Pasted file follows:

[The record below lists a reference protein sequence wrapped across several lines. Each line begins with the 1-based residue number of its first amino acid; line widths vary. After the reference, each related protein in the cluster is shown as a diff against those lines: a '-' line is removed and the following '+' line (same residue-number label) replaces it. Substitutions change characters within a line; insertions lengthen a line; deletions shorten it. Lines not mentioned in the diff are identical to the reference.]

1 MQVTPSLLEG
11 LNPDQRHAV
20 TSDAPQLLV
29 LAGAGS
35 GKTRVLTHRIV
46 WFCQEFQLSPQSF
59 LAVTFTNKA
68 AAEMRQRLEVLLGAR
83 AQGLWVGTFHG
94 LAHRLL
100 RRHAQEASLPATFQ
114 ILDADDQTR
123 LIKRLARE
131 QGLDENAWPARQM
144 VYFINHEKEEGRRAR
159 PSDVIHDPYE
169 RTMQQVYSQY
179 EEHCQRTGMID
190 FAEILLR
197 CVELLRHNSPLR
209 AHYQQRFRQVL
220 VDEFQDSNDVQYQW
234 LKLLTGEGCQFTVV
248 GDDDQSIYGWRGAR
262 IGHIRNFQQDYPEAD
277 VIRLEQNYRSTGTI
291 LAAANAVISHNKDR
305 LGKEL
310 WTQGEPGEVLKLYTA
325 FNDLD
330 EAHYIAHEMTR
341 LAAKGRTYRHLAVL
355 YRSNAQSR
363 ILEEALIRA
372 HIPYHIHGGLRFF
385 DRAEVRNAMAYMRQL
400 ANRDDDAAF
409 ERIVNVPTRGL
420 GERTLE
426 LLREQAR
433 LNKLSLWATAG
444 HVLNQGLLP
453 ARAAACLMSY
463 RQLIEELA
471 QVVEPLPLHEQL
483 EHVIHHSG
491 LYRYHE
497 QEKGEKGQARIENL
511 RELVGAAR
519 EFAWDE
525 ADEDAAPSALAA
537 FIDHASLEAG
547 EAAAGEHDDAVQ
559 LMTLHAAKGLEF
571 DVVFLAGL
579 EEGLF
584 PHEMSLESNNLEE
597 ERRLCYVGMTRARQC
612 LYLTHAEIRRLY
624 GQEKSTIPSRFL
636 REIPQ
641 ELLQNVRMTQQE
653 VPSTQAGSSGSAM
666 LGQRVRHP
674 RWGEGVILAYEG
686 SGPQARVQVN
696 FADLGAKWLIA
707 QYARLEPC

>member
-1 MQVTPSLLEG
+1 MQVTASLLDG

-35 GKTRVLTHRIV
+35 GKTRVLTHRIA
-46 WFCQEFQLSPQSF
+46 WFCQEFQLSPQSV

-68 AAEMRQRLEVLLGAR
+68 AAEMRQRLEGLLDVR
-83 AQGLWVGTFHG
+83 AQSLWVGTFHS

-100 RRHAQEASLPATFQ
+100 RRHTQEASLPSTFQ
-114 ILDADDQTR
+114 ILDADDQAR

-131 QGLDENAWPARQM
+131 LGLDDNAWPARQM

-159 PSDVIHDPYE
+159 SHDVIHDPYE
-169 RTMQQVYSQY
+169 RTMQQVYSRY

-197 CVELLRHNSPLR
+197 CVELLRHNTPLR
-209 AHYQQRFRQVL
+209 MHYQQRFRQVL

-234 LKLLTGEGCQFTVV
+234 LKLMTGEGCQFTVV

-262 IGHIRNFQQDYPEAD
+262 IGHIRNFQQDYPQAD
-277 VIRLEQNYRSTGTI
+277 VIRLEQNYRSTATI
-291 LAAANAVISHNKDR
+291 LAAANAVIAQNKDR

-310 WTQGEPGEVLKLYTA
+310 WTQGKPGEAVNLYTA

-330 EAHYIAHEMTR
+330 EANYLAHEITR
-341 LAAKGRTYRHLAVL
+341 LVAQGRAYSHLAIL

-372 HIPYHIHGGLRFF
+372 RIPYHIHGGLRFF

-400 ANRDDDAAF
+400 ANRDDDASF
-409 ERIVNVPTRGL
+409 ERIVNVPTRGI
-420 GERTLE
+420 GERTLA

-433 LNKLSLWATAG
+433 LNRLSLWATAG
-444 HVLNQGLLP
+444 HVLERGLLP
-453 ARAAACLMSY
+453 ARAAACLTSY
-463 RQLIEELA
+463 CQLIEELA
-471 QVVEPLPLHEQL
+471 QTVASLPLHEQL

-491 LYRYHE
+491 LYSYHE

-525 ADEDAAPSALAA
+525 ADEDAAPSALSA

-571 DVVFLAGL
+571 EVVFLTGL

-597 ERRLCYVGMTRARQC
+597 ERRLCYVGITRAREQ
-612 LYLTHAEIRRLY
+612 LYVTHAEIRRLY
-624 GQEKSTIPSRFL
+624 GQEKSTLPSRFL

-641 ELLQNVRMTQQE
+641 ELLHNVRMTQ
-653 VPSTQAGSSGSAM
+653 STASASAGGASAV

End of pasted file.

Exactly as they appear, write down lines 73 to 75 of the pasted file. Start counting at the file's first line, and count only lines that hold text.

-35 GKTRVLTHRIV
+35 GKTRVLTHRIA
-46 WFCQEFQLSPQSF